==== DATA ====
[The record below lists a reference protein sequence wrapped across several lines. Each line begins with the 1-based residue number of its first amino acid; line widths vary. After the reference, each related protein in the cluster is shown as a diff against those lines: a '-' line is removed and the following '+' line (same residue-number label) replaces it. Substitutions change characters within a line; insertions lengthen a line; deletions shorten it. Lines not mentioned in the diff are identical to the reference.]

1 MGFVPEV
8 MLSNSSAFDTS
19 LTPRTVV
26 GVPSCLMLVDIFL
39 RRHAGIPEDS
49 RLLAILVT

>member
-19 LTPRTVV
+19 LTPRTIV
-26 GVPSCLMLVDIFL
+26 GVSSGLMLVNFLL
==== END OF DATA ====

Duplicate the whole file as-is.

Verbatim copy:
[The record below lists a reference protein sequence wrapped across several lines. Each line begins with the 1-based residue number of its first amino acid; line widths vary. After the reference, each related protein in the cluster is shown as a diff against those lines: a '-' line is removed and the following '+' line (same residue-number label) replaces it. Substitutions change characters within a line; insertions lengthen a line; deletions shorten it. Lines not mentioned in the diff are identical to the reference.]

1 MGFVPEV
8 MLSNSSAFDTS
19 LTPRTVV
26 GVPSCLMLVDIFL
39 RRHAGIPEDS
49 RLLAILVT

>member
-19 LTPRTVV
+19 LTPRTIV
-26 GVPSCLMLVDIFL
+26 GVSSGLMLVNFLL